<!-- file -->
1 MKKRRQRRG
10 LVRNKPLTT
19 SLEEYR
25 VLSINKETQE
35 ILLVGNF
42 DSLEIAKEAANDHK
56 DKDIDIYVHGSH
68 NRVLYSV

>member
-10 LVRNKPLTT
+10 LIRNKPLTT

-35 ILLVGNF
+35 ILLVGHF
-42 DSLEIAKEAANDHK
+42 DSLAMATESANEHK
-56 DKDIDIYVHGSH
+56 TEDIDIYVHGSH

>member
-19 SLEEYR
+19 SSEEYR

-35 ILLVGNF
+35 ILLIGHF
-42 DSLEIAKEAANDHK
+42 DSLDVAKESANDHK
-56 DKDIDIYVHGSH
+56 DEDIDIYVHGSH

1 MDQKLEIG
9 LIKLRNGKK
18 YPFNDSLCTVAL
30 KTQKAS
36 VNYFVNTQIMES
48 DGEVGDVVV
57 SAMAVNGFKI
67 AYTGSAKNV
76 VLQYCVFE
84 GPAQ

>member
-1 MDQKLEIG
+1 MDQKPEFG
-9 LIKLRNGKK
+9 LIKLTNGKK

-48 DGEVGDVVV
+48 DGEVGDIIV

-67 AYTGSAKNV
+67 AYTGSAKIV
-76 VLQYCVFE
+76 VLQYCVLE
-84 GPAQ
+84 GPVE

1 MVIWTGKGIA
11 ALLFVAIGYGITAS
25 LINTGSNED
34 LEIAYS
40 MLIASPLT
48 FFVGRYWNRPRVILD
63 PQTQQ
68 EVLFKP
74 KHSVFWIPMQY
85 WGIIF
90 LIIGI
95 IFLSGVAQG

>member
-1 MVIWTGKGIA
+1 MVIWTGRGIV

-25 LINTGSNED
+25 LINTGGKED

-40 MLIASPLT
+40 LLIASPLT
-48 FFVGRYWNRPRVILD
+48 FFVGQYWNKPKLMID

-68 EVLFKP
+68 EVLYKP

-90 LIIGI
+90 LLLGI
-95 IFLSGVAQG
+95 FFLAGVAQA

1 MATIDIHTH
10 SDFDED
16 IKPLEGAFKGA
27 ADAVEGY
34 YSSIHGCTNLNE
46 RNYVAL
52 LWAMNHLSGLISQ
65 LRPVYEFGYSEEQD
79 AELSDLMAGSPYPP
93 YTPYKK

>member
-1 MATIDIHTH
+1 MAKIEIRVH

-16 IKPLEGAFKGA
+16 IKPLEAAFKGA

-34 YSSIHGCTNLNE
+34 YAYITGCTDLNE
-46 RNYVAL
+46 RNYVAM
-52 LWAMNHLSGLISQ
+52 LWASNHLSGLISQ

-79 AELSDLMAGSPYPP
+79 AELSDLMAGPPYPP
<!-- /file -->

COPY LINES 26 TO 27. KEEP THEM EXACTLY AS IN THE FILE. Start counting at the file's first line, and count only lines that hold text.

+56 DEDIDIYVHGSH

1 MDQKLEIG